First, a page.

At every turn there’s an HBO special Netflix series or new podcasts about murder, crime and the criminal mind. Witness the popularity of Making of a Murder a few years ago. And what about the Sopranos series or the decades long Law & Order franchises? This fascination is not new. Fifty years ago, some of the most popular shows on television were about crime and punishment, like the Perry Mason drama or Colombo. And I can’t leave out the Alfred Hitchcock movies, many of which are odes to the moviegoers’ thirst for human debauchery.
By 2006, the Amazon website was selling over 1400 books about murder and crime. As a forensic psychologist, I got into the act and wrote a book about crime and the justice system. I’m also trained and practice as a psychoanalyst. I could have simply maintained a practice in psychotherapy and psychoanalysis instead of entering an arena fraught with unspeakable tragedy and sorrow.
So why is crime, with its all too frequent ruinously deadly consequences, so intriguing to us all?
Over the years, I’ve reflected on why I entered the field of forensic psychology, and why I like it, instead of remaining safely within the confines of my consulting room, just me and my non-criminal patients. Why have I exposed myself to the horror show that is so frequently the case when I step out of my consulting room and wade into the criminal justice system?
Ironically, the seduction of criminal forensic psychology is for me in the baseness of it all. It’s a rendezvous with something that is hidden in all of us – what Freud called the Id, and what I’ll refer to in my book as the daimonic – which is in balance in most of us, most of the time. It is usually regulated by social convention, fear, duty, compassion and courage, guilt, identifications with loved ones, or all of the above. All of that gets melded into something I’ll call virtue, yet is always teeter-tottering with its darker, shadowy side. Just like virtue, this dark side is in us. Those impulses to cheat, to wound somebody, to transgress the boundaries that all stay silent and contained within. The evolutionally psychologist David Buss, in his book The Murder Next Door: Why the Mind is Designed to Kill, conducted a study and found that 91 percent of men and 84 percent of women have had a vivid fantasy of killing someone.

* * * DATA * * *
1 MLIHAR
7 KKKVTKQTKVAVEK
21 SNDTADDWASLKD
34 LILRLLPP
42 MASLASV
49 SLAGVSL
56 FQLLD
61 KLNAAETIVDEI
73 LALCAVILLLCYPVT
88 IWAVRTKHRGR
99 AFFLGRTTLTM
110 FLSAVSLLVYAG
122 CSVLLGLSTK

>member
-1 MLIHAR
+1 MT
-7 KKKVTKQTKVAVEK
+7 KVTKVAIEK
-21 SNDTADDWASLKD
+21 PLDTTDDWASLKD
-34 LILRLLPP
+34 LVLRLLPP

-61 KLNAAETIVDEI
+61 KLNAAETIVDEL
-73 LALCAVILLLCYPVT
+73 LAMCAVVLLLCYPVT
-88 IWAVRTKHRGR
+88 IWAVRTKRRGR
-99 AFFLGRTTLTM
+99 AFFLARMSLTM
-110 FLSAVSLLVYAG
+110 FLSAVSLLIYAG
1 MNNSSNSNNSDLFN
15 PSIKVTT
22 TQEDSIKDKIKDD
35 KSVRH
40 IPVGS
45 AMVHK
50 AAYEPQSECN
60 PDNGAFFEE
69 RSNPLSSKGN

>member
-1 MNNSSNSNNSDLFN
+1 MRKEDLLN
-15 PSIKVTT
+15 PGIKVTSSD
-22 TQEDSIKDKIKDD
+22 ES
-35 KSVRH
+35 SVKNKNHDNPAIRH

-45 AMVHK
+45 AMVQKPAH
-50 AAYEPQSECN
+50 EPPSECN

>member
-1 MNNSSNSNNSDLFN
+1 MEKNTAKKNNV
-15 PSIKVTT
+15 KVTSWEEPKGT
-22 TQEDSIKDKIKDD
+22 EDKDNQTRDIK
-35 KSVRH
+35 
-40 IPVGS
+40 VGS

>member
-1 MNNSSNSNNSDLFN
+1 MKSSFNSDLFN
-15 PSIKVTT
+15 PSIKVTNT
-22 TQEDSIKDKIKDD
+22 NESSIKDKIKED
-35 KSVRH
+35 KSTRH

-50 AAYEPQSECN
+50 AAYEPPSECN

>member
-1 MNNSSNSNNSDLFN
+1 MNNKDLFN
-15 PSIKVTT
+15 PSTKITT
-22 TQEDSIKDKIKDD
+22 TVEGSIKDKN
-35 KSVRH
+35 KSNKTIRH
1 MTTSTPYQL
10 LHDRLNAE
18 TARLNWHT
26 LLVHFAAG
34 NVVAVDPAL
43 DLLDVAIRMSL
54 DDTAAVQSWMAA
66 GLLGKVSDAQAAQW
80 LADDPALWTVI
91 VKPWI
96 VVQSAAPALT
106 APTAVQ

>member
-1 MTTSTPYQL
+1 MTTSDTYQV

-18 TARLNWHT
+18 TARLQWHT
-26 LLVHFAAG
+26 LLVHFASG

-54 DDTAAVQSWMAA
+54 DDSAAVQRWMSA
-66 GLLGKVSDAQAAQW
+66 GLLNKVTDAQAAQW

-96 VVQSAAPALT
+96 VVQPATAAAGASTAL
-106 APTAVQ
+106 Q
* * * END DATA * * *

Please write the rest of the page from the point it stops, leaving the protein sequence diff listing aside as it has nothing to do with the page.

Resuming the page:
Such thoughts are common in all of us, but usually remains in the realm of thought or fantasy during moments of fleeting rage or irrationality. The impulse is controlled. Not so with the defendants I’ve evaluated as a forensic psychologist. The lid has popped off: a psychic hernia has occurred. A terrible act has exposed something about the human condition, a potential part of us all that cannot be denied, rationalized away or controlled.
I continue to practice forensic psychology and you, I’m guessing, continue to watch shows about murder and crime. Why? We all have has our own conscious personal reasons for watching crime scenarios. Research into investigating who watches crime shows and their various motivations revealed that, for instance, women say love true crime shows because they want to absorb tips on how to survive dangerous encounters with predatory men. For men, watching shows about crime and murder seems to stir feelings of manliness. A related factor that may prompt an interest in both men and women is that an interest in crime and violence evolved as a way of spotting danger so as to be prepared to avoid such situations. Some researchers concluded that the fascination with crime and murder provides an escape for the drudgery of everyday life.
These reasons and motives make sense. But at the same time, they all ring hollow as a basic driving attraction to the human suffering that accompanies criminal behavior and homicide. To grasp the urge that allows so many of us to tolerate and repeatedly view circumstances that are both fascinating and repugnant requires a deeper dive. Something more elemental is at play.
All the research findings about motivations from watching media that showcase crime and murder seem to have a common denominator: all have something to do with a desire to stare into the nature of our human nature. It’s a relatively safe way of facing that dark side of the human condition. More subtly, it offers a psychologically safe way of observing those on-screen characters who act out the dark elements of our nature as we temporarily identify with them at a virtual distance, all while gaining an understanding of something that’s part of us but is usually sequestered and unconscious.
I’ve come to realize that my willingness to absorb the tragedy and trauma inherent in maintaining a forensic psychological practice is a compulsion to face a reality: The difference between the savage and the civilized, the saint and the sinner, the ridiculous and the sublime, is deep yet dubious.
Wiest, J. B., & Levin, J. (2019). Effects of Gender and Age on US Adults’ Interest in Cinematic Serial Murder. Violence and Gender, 6(3), 168-174.
Morrall, P., Worton, K., & Antony, D. (2021). Why is murder fascinating and why does it matter to mental health professionals?. Mental Health Practice, 24(3). 34-39